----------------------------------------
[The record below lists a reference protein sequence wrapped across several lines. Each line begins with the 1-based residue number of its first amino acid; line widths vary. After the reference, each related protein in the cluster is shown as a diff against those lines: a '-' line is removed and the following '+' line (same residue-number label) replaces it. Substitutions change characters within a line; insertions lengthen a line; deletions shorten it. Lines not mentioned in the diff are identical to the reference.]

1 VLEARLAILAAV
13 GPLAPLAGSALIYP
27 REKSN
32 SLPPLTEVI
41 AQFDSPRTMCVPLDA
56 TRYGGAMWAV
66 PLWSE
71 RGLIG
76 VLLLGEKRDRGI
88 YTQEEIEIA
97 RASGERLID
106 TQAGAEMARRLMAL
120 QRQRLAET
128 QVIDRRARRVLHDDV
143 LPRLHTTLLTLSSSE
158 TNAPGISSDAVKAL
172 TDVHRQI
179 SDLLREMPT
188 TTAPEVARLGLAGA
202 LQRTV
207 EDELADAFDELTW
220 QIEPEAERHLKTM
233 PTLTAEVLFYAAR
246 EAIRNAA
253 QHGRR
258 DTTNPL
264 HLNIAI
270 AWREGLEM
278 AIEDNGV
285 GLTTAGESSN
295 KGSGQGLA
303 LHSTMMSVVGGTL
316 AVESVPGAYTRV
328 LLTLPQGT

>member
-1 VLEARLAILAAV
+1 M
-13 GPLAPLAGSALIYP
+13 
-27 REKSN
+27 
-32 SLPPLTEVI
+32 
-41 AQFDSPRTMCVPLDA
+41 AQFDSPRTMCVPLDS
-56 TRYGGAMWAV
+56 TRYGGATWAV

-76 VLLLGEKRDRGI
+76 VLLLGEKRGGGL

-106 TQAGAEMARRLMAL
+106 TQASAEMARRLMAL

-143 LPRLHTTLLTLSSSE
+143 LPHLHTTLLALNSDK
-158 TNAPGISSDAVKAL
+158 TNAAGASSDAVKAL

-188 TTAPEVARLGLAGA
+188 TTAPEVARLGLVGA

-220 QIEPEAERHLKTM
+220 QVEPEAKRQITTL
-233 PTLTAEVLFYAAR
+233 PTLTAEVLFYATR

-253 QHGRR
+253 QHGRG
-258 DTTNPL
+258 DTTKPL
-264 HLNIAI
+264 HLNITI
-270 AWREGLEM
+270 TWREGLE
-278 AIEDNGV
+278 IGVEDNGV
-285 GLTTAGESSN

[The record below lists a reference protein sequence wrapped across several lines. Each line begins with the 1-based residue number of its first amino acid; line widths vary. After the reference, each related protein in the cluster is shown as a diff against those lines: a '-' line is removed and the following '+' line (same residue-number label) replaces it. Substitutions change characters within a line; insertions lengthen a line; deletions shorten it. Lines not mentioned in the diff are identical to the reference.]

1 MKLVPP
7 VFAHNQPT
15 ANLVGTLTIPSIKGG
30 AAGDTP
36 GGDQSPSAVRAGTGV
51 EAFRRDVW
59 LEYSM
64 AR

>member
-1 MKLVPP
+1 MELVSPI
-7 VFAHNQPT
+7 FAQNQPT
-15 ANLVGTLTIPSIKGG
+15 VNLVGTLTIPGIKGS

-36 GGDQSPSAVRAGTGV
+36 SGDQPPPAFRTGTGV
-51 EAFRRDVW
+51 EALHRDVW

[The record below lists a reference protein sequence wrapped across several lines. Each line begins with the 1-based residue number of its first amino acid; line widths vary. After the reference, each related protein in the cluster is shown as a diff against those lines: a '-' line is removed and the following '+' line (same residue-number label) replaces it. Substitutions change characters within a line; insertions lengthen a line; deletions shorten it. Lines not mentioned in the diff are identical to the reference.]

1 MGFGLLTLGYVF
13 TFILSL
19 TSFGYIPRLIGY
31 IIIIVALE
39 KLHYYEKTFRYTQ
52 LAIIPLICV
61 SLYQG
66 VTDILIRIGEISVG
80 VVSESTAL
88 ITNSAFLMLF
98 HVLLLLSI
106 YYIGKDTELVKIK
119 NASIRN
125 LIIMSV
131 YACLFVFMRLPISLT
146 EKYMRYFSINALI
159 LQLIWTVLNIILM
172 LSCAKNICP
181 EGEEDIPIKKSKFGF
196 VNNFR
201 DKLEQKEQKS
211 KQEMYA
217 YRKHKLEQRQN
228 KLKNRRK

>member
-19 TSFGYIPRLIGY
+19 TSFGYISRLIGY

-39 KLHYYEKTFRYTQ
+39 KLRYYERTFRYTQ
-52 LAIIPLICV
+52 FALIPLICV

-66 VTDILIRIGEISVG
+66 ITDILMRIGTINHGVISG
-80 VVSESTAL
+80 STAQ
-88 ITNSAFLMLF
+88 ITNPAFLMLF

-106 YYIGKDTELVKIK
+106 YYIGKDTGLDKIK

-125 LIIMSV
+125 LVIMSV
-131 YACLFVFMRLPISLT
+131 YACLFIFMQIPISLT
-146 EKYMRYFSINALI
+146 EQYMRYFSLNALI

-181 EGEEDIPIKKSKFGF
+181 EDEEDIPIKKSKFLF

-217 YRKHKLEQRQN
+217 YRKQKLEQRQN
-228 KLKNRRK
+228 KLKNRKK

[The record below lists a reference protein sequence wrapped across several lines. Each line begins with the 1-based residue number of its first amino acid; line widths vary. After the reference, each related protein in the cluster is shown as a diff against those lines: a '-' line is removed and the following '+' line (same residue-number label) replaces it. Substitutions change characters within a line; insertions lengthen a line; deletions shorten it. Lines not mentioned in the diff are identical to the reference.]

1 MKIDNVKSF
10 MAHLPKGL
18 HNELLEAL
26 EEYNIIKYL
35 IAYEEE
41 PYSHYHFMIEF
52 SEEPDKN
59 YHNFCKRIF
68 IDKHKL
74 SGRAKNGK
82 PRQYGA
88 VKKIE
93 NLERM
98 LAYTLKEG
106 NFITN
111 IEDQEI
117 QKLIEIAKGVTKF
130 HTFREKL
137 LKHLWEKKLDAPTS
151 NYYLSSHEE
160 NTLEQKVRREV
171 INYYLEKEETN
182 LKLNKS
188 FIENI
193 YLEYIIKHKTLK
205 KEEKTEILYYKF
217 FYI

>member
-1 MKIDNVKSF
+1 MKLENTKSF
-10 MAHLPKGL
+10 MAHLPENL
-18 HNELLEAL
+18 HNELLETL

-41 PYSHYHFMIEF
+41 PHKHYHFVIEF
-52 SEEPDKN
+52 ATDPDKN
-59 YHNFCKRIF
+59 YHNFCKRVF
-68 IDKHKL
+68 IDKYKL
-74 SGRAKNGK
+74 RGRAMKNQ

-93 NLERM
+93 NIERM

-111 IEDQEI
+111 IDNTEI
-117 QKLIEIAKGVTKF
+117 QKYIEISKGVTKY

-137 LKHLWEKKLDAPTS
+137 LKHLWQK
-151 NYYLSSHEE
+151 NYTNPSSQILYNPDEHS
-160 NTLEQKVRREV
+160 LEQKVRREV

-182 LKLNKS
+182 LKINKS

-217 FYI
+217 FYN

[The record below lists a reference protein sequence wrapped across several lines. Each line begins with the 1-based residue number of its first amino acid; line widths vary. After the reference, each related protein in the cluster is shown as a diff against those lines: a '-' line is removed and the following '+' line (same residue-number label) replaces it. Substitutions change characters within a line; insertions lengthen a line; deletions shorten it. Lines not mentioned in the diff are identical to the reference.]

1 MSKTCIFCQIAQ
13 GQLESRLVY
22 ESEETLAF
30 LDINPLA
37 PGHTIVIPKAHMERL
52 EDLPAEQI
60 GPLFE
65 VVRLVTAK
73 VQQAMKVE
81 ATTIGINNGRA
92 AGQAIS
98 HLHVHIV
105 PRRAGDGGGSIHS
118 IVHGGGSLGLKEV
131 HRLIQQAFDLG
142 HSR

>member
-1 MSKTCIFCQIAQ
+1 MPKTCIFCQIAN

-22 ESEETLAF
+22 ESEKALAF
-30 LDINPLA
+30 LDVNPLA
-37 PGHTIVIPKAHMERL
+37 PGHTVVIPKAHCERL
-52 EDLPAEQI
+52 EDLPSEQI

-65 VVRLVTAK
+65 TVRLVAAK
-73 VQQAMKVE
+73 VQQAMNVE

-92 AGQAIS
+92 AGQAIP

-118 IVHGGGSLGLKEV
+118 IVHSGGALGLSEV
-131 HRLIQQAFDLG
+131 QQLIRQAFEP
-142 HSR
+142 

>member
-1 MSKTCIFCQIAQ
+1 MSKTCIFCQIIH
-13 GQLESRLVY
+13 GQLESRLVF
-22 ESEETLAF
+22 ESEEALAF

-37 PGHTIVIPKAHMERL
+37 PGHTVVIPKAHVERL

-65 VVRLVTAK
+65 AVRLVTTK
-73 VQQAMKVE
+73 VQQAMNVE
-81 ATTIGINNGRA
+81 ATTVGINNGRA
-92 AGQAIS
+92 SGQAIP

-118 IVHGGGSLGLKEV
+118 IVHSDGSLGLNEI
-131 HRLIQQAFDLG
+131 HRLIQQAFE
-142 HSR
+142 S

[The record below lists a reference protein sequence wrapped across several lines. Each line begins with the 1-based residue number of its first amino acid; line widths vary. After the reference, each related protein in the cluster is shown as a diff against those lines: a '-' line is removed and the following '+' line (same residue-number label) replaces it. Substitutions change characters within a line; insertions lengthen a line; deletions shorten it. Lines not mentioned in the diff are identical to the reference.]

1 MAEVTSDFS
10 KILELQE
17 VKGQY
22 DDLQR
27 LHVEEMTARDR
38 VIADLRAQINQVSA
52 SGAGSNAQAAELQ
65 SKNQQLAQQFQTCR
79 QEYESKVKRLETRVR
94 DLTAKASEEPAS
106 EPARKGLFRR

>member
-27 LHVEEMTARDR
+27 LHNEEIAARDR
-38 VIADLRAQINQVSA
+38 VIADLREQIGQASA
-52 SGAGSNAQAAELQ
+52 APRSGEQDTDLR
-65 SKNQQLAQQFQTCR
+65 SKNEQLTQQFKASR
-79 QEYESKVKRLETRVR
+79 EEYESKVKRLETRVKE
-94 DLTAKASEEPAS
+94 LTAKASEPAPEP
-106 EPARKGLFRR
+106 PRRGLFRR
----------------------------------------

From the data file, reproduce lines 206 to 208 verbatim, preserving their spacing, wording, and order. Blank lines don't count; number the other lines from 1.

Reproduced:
+217 FYN

[The record below lists a reference protein sequence wrapped across several lines. Each line begins with the 1-based residue number of its first amino acid; line widths vary. After the reference, each related protein in the cluster is shown as a diff against those lines: a '-' line is removed and the following '+' line (same residue-number label) replaces it. Substitutions change characters within a line; insertions lengthen a line; deletions shorten it. Lines not mentioned in the diff are identical to the reference.]

1 MSKTCIFCQIAQ